Being a wizard in Chicago in a world that doesn’t believe in magic or any other supernatural phenomena can be frustrating, but Harry Dresden has been doing it for years and should be used to all the complications this creates.
Still, as used as Harry is to this secret world within the world, it always manages to send new surprises and horrors his way. And this time is no different.
While his police buddy Karrin Murphy is away on holidays, Harry is approached by Mavra, a deadly vampire. She threatens that unless Harry supplies her with the “Word of Kemmler” she will use evidence she has to destroy Karrin’s career.
Determined to protect the woman who is his friend and for whom he may well have deeper feelings, Harry promises to find and deliver the Word. First however he has to discover what exactly the Word is and where to find it.
Soon he discovers that he’s dealing with the ultimate knowledge on necromancy and that he is by no means the only one looking for this Word. His opponents are powerful and more knowledgeable about this area than he is and for a long time he seems to be several steps behind his enemies.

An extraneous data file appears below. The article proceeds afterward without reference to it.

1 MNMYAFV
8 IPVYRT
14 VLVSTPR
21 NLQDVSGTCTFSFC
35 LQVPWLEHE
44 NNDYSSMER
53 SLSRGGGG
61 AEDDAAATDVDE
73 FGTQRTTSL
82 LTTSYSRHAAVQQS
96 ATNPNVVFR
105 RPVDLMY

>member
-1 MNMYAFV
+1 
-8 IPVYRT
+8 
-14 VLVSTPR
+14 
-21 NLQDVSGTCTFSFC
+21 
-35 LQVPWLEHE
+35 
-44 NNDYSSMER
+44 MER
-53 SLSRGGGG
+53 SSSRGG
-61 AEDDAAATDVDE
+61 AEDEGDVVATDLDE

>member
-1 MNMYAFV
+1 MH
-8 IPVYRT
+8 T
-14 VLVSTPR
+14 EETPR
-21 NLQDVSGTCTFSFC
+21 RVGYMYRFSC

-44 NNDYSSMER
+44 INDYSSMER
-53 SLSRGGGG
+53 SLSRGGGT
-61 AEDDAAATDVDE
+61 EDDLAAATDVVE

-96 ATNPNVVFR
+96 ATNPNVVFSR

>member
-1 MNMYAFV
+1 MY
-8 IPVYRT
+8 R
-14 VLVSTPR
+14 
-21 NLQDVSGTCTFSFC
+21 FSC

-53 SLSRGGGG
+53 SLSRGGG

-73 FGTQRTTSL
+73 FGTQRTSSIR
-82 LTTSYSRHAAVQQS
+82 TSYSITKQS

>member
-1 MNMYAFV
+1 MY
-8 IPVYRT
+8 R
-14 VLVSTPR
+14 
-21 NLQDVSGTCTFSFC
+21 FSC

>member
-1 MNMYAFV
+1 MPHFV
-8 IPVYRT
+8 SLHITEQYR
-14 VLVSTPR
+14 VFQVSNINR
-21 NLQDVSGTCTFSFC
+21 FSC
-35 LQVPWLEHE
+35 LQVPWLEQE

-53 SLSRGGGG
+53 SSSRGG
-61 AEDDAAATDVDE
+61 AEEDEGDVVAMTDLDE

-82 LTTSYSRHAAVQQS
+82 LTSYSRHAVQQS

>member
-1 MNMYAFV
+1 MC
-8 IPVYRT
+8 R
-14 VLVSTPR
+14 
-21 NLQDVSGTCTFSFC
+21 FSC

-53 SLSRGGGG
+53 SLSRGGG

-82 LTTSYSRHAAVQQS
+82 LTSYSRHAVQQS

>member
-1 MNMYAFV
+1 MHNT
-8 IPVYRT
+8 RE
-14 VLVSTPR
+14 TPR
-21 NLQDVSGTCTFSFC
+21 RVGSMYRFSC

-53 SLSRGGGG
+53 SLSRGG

With both Halloween and Marva’s deadline only three days away, Harry has a race against time as well as powerful opponents on his hands, and there is only him, his brother Thomas, a human mortician and a fantastic dog called Mouse to help him with what appears to be an impossible quest.
The Dresden Files are always an adrenaline fuelled sort of read. Lots of action, magic, impossible situations and last second reprieves keep me turning the pages. The fact that Harry is always fighting a battle with himself between light and dark makes these book more than just thrill upon thrill. I enjoy how Harry is tempted by darker forces and manages to either ignore them or use them in order to try and do good.
The writing in these books is fluent and keeps racing towards the last page, desperate to find out what could possibly happen next. Of course the whole supernatural element of the stories give the author opportunities to make the impossible believable, but that is part of the fun in these books. I’ll be reading number eight soon.